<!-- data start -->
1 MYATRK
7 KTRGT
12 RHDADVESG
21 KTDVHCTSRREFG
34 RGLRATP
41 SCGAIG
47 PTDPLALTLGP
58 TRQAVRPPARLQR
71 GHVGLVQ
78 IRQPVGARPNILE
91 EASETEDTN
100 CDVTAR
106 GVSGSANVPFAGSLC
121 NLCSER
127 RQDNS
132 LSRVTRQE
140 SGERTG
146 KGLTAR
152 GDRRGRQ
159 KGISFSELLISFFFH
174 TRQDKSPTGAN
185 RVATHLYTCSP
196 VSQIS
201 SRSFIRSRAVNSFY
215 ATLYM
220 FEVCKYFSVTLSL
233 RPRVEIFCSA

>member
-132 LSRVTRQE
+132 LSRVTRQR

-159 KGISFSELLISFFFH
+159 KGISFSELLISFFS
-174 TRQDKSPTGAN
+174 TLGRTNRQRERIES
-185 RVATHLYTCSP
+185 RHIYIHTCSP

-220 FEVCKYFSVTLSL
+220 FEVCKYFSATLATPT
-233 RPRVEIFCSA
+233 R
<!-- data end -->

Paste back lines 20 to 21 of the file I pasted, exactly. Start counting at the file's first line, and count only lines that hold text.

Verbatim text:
159 KGISFSELLISFFFH
174 TRQDKSPTGAN